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The myth of the aging US farmer

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  • Farmers are getting older, but only at the same rate as the rest of the American workforce.

The aging U.S. farmer crisis is overstated and doesn’t match the numbers. Sure, farmers are getting older, but so is the rest of the American workforce. As little as 0.5 percent of farmers are under the age of 25, and it’s often argued that half of all farmland will change hands in the next 20 years, but panic over the graying of U.S. agriculture is without merit — at least that’s the opinion of economist Carl Zulauf, College of Food, Agricultural, and Environmental Sciences, Ohio State.

Zulauf has gleaned labor information from USDA census data (1945-2007) and DOL data (1980-2010) to reach a conclusion that is markedly different from current consensus: “In short, putting the age of farmers in perspective suggests the U.S. will likely have little problem replacing its aging farmer population.”

 

(Meet one of the youngest farmers in America)

 

How does Zulauf build his case?

In Putting the Age of U.S. Farmers in Perspective, he acknowledges that the age of farmers has increased 17 percent, or 8.4 years, from 1945 to 2007. (In that same 62-year span, farmers aged 65+ have jumped from 14 percent in 1945 to 30 percent in 2007.) Taken alone, the numbers are stark, but taken as a whole with general U.S. labor force stats, the picture changes.

From OSU: “However, since 1980, when data on the age of the labor force became available, the average age of the U.S. labor force increased by 7.1 years, from 34.6 to 41.7. During the same time period, the average age of U.S. farmers has increased by 7.1 years (from 50.5 to 57.1). Thus, each population has aged in concert with one another, Zulauf said.”

Zulauf points out a key decline (and the only decline) in average farmer age took place from the mid- to late-1970s — paralleling growth in agriculture. Will that age decline repeat itself with current agriculture prosperity? Zulauf believes it will: “U.S. farmers are aging, but their aging mirrors the U.S. labor force. The U.S. farmer population is older than the U.S. labor force, but this has been true since 1980 and likely much earlier. The older age of farmers is consistent with farming being capital intensive. It takes time for someone to accumulate the capital necessary to compete in U.S.‐style farming, either through inheritance or savings or both. While much is written about the need to replace the aging U.S. farmer population, the 1970 period of farm prosperity suggest the current period of prosperity will lead to an influx of younger farmers, sons and daughters of existing farmers and from non‐farm backgrounds. This influx will likely occur over a number of years and its magnitude will depend on the staying power of the current farm prosperity.”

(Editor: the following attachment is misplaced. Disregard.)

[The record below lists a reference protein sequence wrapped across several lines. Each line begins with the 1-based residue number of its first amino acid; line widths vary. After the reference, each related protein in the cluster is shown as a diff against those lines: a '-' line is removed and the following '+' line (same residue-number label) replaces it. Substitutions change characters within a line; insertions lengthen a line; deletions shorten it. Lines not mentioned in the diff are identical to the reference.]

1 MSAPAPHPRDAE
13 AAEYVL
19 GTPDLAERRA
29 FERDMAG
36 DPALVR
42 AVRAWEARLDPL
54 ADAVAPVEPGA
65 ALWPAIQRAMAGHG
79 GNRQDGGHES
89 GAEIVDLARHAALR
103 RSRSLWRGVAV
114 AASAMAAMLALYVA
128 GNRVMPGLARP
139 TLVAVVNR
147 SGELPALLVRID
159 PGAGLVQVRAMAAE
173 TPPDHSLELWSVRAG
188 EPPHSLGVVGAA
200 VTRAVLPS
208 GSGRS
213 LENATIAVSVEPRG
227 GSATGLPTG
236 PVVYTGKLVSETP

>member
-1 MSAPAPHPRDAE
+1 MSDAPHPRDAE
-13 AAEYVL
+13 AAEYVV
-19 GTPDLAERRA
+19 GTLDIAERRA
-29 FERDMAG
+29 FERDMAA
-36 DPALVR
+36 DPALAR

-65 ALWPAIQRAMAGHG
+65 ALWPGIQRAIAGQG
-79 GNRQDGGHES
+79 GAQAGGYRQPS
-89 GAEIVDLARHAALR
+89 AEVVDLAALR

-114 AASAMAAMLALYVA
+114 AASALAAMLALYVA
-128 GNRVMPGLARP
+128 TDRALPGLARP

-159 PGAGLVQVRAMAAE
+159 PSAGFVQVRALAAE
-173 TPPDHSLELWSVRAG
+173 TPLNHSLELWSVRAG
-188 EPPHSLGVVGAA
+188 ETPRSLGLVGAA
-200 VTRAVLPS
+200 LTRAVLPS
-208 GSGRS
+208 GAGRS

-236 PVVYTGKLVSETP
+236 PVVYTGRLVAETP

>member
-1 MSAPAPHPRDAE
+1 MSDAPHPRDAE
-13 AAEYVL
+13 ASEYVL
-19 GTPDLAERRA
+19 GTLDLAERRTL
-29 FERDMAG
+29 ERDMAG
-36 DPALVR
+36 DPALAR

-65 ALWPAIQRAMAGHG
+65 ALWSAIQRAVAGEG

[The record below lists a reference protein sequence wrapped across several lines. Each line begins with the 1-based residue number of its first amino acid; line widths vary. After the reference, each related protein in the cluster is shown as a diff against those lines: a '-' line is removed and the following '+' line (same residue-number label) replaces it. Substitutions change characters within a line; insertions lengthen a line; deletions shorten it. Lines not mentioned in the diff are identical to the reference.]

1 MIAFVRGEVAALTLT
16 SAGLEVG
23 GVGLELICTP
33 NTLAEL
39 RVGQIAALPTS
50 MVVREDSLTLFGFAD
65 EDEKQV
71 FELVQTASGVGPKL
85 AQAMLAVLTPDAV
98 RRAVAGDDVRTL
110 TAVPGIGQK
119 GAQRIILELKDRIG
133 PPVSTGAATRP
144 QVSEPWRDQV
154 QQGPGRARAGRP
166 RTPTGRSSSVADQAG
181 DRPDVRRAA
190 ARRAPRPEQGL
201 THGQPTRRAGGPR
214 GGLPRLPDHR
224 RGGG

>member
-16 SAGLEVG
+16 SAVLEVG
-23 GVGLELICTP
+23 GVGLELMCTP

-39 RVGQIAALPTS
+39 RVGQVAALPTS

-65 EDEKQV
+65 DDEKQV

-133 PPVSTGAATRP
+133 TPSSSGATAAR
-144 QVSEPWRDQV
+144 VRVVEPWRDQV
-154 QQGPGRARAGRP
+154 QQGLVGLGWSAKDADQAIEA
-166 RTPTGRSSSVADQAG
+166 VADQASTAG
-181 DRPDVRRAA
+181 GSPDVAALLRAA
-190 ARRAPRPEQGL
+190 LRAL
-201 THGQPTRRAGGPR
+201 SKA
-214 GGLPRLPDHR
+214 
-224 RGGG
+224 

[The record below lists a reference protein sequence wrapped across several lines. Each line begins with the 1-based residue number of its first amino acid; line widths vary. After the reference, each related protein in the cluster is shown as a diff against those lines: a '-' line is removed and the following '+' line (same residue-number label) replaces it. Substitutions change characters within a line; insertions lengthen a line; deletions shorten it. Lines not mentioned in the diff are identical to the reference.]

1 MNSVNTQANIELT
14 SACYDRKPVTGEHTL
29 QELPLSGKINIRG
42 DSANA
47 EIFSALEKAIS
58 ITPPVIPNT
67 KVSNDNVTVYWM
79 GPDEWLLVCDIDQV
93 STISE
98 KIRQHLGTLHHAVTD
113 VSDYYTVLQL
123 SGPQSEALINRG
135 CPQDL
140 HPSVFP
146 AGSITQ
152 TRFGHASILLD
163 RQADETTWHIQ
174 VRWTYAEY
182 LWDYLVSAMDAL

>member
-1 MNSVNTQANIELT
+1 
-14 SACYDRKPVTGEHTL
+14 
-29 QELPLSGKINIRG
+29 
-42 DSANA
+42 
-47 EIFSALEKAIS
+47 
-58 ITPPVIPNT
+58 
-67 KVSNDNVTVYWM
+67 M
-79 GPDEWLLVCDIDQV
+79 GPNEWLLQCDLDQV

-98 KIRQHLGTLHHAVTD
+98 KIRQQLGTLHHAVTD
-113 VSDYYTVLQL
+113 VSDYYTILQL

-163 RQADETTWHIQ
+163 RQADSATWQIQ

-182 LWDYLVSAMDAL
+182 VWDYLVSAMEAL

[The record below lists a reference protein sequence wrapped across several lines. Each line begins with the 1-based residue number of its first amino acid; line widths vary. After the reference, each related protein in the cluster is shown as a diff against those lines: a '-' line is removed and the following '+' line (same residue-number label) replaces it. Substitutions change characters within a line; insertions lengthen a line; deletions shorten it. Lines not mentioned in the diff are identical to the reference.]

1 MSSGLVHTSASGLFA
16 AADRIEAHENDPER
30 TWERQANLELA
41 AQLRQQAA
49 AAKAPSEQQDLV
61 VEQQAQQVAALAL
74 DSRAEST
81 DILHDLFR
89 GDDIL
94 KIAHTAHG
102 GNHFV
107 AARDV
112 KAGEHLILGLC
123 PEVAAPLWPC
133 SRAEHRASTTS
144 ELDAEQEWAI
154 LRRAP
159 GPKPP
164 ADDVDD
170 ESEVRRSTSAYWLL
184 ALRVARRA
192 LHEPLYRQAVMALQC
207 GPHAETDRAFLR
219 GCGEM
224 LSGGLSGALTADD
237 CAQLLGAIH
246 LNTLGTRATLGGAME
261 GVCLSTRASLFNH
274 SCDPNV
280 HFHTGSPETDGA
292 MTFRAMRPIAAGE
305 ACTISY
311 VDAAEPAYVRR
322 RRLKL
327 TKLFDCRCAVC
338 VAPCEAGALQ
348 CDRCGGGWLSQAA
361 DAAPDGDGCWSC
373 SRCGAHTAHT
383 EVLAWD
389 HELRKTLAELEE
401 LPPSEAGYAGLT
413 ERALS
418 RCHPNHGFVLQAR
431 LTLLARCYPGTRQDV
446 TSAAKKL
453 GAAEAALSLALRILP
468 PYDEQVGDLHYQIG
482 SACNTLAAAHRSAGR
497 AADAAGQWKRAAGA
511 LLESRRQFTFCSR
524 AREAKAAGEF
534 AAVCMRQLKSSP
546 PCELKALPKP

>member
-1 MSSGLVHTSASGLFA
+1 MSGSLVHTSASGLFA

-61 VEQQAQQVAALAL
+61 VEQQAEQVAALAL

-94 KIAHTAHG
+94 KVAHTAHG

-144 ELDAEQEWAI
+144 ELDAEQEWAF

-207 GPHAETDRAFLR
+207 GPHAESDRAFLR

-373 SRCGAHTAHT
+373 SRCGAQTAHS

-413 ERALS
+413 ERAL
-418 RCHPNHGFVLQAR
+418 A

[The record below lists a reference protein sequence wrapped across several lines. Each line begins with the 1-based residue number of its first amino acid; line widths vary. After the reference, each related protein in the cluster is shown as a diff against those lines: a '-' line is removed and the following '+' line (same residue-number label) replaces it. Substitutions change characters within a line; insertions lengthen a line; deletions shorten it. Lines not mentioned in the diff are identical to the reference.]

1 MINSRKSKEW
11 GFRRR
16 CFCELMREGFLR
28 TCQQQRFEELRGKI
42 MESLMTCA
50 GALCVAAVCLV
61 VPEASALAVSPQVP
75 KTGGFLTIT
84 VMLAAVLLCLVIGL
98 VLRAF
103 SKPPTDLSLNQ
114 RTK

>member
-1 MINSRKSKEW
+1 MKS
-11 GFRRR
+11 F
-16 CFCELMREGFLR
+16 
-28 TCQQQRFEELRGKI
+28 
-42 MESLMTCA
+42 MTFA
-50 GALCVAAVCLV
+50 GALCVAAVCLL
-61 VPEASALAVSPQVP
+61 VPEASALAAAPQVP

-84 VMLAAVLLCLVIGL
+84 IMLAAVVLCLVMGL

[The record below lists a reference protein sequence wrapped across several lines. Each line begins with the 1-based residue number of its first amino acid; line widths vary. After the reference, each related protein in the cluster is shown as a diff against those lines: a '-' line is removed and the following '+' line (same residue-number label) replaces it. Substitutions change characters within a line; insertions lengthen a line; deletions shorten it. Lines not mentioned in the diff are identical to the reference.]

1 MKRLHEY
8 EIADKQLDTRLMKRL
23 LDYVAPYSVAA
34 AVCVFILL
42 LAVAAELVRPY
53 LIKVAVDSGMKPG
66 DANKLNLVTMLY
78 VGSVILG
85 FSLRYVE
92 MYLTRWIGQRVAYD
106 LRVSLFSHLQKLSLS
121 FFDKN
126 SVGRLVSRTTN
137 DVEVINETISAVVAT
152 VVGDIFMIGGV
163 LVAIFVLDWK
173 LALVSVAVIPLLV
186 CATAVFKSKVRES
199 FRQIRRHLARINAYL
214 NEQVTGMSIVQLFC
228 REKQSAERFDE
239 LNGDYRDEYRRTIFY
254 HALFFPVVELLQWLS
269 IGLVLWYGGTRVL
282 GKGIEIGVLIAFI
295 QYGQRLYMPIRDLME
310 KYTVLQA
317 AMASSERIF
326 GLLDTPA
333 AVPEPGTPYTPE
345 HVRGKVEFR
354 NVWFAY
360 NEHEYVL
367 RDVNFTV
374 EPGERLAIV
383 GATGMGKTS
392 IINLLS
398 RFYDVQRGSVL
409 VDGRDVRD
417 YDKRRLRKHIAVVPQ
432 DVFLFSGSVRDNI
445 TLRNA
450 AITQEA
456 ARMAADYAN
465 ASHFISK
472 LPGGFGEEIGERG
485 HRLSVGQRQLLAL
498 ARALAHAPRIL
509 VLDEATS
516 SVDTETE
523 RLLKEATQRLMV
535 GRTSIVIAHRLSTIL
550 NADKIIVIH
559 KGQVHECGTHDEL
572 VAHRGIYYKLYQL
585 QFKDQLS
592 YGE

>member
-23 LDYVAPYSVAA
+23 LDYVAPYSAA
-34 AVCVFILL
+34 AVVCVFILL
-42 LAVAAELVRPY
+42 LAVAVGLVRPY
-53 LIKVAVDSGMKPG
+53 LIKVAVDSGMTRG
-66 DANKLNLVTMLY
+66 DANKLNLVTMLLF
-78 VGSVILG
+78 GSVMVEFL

Time will tell……

 

(Meet one of the youngest farmers in America)

 

Follow me on Twitter: @CBennett71

Email me: cbennett@farmpress.com

 

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Discuss this Blog Entry 3

Anonymous (not verified)
on Nov 12, 2013

I disagree with the professor. His case is built on the idea that there WILL be people to replace the aging farmers who have adequate knowledge and skill. But he does not cite any specific evidence. I know that the level of growth in farm operation size and the loss of farmland amounts I have seen both here in California and in the other parts of the country I have visited over the last decades suggest otherwise. There are vast parts of the rural US where depopulation has occurred and the young are not still on most farms. Most of my relatives that were farmers, their kids did not follow on and their farms are now either gone or leased by big operations.
Sorry to say that the professor should perhaps focus on ways to help turn this around....

on Nov 12, 2013

I agree with the professor, but my experience is only Californian. Just walk through any college ag department in California. Packed with students! Yes, most are training for an allied services profession, but the "drift" to traditional farming is undeniable . Some will start like me, as part time, but the more driven will make the jump to full time by the time they are 45 or so. Others will buy into or cleve off farming employers. Capital, land, experience and reputation take time to accumulate and 20 years is about right. His opportunity/prosperity thesis is also spot on for us in the west. To address the concern of depopulation: the article does not address immigration but recall that agriculture has always been an immigrant occupation - why would it change now?

Anonymous (not verified)
on Nov 18, 2013

I don't agree with him. The averaged age of the farmers I know are 50 and up and I don't see that many young people following in the family tradition. They may be going into ag but most are going on into industry.

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